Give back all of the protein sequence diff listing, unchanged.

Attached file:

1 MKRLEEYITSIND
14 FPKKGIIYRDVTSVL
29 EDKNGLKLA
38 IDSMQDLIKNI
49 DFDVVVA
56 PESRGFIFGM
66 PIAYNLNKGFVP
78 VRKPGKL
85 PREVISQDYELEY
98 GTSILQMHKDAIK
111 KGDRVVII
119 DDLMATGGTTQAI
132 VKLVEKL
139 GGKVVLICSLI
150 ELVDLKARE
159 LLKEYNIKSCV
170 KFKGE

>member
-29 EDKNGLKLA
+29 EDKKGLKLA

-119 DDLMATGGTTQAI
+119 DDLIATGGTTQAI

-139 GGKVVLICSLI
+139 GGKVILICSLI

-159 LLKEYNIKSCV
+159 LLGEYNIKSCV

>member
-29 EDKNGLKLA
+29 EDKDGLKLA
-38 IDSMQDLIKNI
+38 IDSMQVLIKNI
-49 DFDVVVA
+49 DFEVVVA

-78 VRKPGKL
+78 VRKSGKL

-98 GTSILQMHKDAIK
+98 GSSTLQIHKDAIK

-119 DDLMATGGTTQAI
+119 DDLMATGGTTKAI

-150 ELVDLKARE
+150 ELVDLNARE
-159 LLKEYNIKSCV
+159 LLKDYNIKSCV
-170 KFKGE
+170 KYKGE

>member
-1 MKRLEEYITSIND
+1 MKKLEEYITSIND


1 MKRLEEYITSIND
14 FPKKGIIYRDVTSVL
29 EDKNGLKLA
38 IDSMQDLIKNI
49 DFDVVVA
56 PESRGFIFGM
66 PIAYNLNKGFVP
78 VRKPGKL
85 PREVISQDYELEY
98 GTSILQMHKDAIK
111 KGDRVVII
119 DDLMATGGTTQAI
132 VKLVEKL
139 GGKVVLICSLI
150 ELVDLKARE
159 LLKEYNIKSCV
170 KFKGE

>member
-29 EDKNGLKLA
+29 EDKKGLKLA

-119 DDLMATGGTTQAI
+119 DDLIATGGTTQAI

-139 GGKVVLICSLI
+139 GGKVILICSLI

-159 LLKEYNIKSCV
+159 LLGEYNIKSCV

>member
-29 EDKNGLKLA
+29 EDKDGLKLA
-38 IDSMQDLIKNI
+38 IDSMQVLIKNI
-49 DFDVVVA
+49 DFEVVVA

-78 VRKPGKL
+78 VRKSGKL

-98 GTSILQMHKDAIK
+98 GSSTLQIHKDAIK

-119 DDLMATGGTTQAI
+119 DDLMATGGTTKAI

-150 ELVDLKARE
+150 ELVDLNARE
-159 LLKEYNIKSCV
+159 LLKDYNIKSCV
-170 KFKGE
+170 KYKGE

>member
-1 MKRLEEYITSIND
+1 MKKLEEYITSIND